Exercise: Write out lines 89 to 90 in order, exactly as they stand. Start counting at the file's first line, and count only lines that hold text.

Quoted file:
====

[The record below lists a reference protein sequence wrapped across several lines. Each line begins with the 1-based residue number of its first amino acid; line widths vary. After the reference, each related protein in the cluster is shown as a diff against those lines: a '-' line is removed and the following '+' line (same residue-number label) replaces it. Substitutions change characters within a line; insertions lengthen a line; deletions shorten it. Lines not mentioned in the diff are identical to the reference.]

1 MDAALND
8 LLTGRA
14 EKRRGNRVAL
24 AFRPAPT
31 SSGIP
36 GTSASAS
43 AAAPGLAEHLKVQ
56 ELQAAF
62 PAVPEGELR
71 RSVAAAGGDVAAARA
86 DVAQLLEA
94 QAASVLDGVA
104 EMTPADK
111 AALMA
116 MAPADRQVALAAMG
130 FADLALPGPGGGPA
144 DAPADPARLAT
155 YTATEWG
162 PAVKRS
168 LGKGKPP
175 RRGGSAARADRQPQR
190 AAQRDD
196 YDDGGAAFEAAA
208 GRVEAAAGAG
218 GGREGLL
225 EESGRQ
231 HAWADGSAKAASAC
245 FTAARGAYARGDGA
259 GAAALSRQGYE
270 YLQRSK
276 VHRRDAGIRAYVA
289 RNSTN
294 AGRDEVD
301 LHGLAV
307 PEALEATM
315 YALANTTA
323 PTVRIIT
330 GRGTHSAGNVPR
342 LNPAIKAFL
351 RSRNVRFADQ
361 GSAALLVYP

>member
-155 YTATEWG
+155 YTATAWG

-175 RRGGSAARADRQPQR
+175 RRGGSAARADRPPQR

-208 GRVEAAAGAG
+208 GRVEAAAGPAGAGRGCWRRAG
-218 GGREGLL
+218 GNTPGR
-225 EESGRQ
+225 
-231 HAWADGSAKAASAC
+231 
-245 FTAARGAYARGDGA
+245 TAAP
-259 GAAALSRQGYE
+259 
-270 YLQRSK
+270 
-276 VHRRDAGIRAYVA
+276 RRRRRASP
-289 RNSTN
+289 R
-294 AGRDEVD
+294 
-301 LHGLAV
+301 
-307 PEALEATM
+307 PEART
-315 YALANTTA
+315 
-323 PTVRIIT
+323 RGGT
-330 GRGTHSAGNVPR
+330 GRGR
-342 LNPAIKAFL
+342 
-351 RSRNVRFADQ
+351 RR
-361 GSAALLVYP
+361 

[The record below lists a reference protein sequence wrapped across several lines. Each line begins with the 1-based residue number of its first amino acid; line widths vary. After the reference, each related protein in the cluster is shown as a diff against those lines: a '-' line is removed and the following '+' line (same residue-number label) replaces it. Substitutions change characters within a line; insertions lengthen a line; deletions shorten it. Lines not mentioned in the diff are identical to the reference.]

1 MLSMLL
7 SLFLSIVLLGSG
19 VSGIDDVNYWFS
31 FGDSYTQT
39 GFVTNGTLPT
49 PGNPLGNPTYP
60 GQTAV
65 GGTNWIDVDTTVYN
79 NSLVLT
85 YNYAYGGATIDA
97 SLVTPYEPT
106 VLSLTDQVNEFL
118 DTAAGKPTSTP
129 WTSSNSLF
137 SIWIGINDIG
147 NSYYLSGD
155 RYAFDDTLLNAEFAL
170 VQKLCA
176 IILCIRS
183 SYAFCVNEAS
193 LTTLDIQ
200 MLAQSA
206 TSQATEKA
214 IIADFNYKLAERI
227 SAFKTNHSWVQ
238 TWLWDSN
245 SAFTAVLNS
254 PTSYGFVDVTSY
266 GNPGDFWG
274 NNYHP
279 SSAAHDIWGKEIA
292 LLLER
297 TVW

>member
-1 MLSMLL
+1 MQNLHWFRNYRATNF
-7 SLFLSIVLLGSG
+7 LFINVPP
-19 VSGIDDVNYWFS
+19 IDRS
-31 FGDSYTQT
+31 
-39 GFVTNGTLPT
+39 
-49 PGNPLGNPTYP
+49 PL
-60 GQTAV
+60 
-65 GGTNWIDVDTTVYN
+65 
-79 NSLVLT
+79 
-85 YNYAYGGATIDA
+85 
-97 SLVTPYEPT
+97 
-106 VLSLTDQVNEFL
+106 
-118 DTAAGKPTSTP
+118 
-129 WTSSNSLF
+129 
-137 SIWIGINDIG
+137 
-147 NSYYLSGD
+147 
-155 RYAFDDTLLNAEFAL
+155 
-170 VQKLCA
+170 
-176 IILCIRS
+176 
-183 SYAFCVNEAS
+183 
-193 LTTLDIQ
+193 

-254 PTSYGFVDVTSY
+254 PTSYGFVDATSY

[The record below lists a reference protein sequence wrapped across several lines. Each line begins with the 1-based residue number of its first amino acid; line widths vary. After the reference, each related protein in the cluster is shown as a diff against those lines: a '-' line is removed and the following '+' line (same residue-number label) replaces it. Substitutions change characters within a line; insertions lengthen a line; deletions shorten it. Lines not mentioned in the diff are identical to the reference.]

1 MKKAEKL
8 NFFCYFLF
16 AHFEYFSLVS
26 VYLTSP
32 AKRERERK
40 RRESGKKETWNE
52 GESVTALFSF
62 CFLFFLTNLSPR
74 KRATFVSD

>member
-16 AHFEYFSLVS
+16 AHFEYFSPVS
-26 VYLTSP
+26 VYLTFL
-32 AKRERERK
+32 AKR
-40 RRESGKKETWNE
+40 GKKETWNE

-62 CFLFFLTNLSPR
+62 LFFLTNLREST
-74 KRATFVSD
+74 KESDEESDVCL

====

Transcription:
39 GFVTNGTLPT
49 PGNPLGNPTYP